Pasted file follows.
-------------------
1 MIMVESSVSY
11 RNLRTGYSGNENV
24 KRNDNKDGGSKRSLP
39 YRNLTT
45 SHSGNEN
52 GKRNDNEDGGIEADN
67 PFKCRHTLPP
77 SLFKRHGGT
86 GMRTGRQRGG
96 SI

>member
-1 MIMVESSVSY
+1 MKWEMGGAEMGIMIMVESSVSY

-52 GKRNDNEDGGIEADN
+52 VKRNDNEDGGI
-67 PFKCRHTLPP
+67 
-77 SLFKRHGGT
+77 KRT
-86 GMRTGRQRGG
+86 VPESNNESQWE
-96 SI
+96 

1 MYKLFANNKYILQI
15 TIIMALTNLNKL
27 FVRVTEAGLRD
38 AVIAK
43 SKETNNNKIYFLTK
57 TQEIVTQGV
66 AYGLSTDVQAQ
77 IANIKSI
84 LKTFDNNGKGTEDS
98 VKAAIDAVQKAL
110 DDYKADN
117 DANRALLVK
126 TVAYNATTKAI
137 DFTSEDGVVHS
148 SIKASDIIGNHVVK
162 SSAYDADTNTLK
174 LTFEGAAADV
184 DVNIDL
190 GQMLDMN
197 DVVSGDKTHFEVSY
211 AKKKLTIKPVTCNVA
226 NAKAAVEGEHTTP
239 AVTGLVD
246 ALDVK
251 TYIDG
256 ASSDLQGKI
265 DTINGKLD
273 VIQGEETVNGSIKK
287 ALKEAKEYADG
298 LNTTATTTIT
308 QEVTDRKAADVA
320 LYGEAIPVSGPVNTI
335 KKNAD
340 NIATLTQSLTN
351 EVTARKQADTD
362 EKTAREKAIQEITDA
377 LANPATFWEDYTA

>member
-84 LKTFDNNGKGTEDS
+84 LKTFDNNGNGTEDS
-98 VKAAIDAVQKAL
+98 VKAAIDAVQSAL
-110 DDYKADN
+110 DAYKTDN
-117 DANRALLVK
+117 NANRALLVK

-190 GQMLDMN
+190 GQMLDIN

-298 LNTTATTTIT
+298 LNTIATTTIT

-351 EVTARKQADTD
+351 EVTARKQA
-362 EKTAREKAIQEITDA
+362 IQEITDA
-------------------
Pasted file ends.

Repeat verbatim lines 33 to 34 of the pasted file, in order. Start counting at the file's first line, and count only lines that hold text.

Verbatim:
98 VKAAIDAVQKAL
110 DDYKADN